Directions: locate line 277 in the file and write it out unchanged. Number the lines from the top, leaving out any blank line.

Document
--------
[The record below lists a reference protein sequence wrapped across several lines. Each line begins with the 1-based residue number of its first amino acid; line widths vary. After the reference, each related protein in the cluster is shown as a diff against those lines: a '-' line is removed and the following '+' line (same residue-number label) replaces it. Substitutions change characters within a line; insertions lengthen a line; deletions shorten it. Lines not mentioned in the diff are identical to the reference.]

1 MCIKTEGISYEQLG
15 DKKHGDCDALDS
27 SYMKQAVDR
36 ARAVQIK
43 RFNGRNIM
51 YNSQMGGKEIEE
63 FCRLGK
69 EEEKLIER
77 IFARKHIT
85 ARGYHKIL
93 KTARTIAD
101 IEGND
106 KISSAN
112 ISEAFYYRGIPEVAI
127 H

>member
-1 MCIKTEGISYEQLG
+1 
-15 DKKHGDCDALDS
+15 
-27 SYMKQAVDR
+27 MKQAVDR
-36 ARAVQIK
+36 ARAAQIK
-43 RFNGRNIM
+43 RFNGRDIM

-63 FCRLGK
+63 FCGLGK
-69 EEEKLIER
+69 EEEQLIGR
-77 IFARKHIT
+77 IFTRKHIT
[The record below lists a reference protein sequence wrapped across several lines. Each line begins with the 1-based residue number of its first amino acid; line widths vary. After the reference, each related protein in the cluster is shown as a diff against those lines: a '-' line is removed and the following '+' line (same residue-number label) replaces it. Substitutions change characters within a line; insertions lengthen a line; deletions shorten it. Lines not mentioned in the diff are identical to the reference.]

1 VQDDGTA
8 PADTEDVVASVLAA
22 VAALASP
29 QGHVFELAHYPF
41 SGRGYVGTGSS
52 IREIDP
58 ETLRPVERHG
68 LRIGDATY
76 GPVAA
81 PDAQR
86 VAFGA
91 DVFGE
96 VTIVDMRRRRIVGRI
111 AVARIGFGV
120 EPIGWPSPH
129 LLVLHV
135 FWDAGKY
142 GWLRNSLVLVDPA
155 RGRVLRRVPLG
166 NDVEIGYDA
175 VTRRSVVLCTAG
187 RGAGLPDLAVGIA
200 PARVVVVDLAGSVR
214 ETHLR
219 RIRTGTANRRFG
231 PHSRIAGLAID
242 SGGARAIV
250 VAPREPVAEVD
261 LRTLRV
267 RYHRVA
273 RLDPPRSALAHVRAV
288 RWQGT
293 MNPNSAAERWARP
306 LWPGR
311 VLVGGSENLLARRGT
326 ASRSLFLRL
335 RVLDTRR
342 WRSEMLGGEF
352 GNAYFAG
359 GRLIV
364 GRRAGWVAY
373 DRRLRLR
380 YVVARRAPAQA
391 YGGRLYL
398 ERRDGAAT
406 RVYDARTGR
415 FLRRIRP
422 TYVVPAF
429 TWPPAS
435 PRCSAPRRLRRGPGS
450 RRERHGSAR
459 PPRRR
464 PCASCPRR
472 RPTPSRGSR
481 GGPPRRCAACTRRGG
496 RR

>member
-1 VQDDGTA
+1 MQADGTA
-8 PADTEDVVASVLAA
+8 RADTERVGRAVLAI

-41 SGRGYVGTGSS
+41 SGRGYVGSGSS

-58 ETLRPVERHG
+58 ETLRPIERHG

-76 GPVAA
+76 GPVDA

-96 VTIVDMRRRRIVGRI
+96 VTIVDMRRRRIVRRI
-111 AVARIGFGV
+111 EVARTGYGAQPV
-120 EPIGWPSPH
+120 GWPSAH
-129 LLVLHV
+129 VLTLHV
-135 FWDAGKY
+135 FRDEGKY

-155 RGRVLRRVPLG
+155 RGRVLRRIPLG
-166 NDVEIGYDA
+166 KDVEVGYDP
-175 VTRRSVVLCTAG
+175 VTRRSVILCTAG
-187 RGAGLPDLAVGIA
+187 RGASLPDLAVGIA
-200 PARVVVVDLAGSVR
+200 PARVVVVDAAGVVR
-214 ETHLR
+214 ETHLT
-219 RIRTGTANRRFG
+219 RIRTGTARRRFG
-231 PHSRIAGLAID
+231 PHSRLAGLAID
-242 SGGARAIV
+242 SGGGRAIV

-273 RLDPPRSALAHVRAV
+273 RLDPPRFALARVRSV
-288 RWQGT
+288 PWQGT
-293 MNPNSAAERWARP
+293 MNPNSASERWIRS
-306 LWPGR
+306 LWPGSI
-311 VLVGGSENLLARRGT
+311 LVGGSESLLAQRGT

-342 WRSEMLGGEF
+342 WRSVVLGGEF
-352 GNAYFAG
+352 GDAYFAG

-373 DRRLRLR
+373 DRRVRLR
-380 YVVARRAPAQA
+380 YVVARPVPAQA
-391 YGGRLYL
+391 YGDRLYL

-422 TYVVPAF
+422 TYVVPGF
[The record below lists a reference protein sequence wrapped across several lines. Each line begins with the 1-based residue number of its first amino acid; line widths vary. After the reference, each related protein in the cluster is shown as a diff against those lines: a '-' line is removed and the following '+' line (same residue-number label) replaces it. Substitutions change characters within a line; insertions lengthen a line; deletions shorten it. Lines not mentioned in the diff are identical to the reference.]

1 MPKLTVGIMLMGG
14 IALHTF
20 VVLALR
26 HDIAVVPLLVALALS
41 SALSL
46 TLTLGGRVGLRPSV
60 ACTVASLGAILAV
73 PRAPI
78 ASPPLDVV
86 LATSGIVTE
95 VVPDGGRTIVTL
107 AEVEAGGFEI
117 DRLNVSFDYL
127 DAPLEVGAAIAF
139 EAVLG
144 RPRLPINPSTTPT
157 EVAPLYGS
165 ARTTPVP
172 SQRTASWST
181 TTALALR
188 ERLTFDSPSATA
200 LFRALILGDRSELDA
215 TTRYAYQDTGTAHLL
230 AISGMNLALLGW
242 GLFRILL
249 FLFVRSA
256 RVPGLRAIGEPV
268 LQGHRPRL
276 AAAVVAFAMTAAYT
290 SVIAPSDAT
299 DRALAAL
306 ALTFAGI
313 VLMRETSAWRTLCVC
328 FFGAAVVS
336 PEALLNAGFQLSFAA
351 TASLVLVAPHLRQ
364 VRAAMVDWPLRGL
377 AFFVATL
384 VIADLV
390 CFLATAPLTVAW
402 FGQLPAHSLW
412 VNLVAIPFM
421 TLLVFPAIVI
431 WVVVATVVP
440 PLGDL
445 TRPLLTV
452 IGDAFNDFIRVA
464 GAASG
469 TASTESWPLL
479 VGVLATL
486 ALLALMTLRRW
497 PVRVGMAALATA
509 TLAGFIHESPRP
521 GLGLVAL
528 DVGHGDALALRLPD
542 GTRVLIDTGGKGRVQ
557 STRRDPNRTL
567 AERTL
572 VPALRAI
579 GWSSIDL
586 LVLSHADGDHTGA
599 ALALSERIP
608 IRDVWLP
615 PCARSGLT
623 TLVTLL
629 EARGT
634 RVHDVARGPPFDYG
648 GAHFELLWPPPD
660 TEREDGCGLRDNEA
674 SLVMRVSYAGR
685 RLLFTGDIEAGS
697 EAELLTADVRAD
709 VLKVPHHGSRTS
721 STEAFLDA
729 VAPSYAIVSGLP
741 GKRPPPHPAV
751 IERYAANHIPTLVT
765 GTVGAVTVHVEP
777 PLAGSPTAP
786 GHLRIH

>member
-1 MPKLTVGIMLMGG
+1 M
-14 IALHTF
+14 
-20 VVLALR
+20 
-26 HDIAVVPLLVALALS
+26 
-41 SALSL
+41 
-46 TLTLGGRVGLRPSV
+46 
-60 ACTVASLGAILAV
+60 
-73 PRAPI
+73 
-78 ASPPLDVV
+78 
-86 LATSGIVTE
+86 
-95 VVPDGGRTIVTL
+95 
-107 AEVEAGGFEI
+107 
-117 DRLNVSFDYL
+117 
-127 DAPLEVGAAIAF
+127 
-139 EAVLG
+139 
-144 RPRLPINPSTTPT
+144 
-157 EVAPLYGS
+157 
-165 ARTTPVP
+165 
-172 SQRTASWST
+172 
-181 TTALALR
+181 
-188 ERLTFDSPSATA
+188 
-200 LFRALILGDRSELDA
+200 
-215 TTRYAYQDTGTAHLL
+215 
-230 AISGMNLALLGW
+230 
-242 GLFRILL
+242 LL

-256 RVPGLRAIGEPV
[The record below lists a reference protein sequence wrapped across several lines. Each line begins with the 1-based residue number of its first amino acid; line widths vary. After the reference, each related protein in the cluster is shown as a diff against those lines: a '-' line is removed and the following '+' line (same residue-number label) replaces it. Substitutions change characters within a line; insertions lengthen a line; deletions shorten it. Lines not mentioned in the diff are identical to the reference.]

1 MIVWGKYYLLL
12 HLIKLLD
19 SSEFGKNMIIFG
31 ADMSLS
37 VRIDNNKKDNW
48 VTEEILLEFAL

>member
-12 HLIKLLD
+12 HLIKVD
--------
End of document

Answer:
+200 